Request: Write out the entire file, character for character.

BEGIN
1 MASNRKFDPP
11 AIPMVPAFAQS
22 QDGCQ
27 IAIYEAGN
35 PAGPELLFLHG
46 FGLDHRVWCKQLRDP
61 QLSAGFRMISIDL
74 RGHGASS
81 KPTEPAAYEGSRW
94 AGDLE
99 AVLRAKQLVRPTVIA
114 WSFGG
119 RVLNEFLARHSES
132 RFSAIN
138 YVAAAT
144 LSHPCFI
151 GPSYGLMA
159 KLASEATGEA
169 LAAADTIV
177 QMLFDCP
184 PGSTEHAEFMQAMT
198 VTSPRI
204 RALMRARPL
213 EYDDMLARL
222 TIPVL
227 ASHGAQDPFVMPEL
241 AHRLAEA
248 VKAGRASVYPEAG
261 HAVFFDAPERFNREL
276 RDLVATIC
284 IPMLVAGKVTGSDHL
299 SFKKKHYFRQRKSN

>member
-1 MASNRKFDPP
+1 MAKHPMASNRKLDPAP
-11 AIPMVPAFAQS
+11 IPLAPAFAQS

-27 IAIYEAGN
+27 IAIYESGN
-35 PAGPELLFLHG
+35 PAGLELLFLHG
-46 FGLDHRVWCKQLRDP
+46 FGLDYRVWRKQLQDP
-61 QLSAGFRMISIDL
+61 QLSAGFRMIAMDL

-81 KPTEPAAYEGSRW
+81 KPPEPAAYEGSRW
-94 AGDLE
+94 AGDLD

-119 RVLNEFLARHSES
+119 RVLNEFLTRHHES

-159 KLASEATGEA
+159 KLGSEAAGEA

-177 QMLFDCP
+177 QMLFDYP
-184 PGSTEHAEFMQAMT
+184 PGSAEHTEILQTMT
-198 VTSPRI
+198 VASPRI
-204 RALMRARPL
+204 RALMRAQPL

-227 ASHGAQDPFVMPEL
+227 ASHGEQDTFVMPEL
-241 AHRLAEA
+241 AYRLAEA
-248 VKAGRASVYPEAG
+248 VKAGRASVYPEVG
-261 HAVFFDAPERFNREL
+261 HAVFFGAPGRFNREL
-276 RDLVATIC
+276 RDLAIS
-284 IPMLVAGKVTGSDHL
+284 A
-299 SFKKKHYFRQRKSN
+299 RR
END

1 MASNRKFDPP
11 AIPMVPAFAQS
22 QDGCQ
27 IAIYEAGN
35 PAGPELLFLHG
46 FGLDHRVWCKQLRDP
61 QLSAGFRMISIDL
74 RGHGASS
81 KPTEPAAYEGSRW
94 AGDLE
99 AVLRAKQLVRPTVIA
114 WSFGG
119 RVLNEFLARHSES
132 RFSAIN
138 YVAAAT
144 LSHPCFI
151 GPSYGLMA
159 KLASEATGEA
169 LAAADTIV
177 QMLFDCP
184 PGSTEHAEFMQAMT
198 VTSPRI
204 RALMRARPL
213 EYDDMLARL
222 TIPVL
227 ASHGAQDPFVMPEL
241 AHRLAEA
248 VKAGRASVYPEAG
261 HAVFFDAPERFNREL
276 RDLVATIC
284 IPMLVAGKVTGSDHL
299 SFKKKHYFRQRKSN

>member
-1 MASNRKFDPP
+1 MAKHPMASNRKLDPAP
-11 AIPMVPAFAQS
+11 IPLAPAFAQS

-27 IAIYEAGN
+27 IAIYESGN
-35 PAGPELLFLHG
+35 PAGLELLFLHG
-46 FGLDHRVWCKQLRDP
+46 FGLDYRVWRKQLQDP
-61 QLSAGFRMISIDL
+61 QLSAGFRMIAMDL

-81 KPTEPAAYEGSRW
+81 KPPEPAAYEGSRW
-94 AGDLE
+94 AGDLD

-119 RVLNEFLARHSES
+119 RVLNEFLTRHHES

-159 KLASEATGEA
+159 KLGSEAAGEA

-177 QMLFDCP
+177 QMLFDYP
-184 PGSTEHAEFMQAMT
+184 PGSAEHTEILQTMT
-198 VTSPRI
+198 VASPRI
-204 RALMRARPL
+204 RALMRAQPL

-227 ASHGAQDPFVMPEL
+227 ASHGEQDTFVMPEL
-241 AHRLAEA
+241 AYRLAEA
-248 VKAGRASVYPEAG
+248 VKAGRASVYPEVG
-261 HAVFFDAPERFNREL
+261 HAVFFGAPGRFNREL
-276 RDLVATIC
+276 RDLAIS
-284 IPMLVAGKVTGSDHL
+284 A
-299 SFKKKHYFRQRKSN
+299 RR